We started Barking Cat Farm, a small acreage, specialty farm, in 2004, thereby ruining a perfectly good hobby and opening up unexpected career paths. At Barking Cat Farm, we focus on growing high quality crops in an organic and sustainable manner. Brix testing is done regularly to monitor the nutritional quality of the produce we grow. Compost and compost teas are applied to ensure that soil biology is constantly improving. Since 2015, we have focused on helping others also achieve high quality results by providing soil testing services, consulting, hands on training, classes and permaculture designs.
In addition to soil biology work, we ventured into making small lot hand made products from excess produce. This led to other small, hand made products that are currently for sale in the Mercantile. We sell these products online for local pickup and at local markets. Please see the schedule for events we attend, we’d love to see you there!
Who We Are
In addition to regularly teaching classes, Kim is responsible for crop planning, variety selection, forecasting production, propagation, disease and pest control, soil health, marketing and more.
Laurie is the chief tractor mechanic, irrigation specialist, small equipment and fencing expert, insect identifier, and groundskeeper. She also helps with growing and sales.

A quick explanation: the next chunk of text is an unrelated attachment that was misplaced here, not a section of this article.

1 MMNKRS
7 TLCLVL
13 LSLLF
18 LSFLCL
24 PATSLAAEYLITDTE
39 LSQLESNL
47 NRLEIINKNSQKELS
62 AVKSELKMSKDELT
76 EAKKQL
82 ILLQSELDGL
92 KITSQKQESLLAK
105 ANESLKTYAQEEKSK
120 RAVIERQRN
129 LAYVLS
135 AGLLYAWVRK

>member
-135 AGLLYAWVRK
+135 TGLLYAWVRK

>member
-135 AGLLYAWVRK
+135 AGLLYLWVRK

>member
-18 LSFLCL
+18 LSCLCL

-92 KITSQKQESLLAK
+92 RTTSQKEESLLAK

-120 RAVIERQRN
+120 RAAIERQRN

Both Laurie & Kim have their Permaculture Design Certificate from Geoff Lawton’s Permaculture Design Course. Both have studied under Dr. Elaine Ingham and are working towards becoming Certified Soil Foodweb Consultants.
Our Name comes from a brainstorming session where we, as two retired engineers, were trying and failing to come up with a catchy name. Frank, the “barking cat” walked by and gave us some lip and that was our light bulb moment!
We started the farm as a speciality cut flower farm in 2004 growing test plots at our Heath location and selling cut flowers and some produce to local florists, restaurants and retail customers. By 2006, our customers were really pushing us towards more food and we switched our production to nearly 90% food. In 2006 we started a Community Supported Agriculture (CSA) program serving a small number of amazing families. We were one of a very small number of actual farm based CSA’s in the area. In 2007 we expanded onto our main farm in West Tawakoni and began serving restaurants as well as our CSA.
As part of our expansion onto the main farm, we had to have some areas regraded. Unfortunately, the contractor didn’t remember to pull the top soil back and reserve it. Because of that, we battled poor soil conditions from 2007 onward. Around 2012, while attending the first class of Beginning Women Farmers and Ranchers in Texas training conducted by Holistic Management International, we met Betsy Ross of Sustainable Growth Texas. Betsy & JR Ross helped us finally turn our bad dirt into productive soil using biology. We went on to serve many DFW area restaurants until we decided to end annual crop production in 2015. We are now focused on changing both of our locations into permaculture systems with perennial crop production and helping others transform their dirt into soil.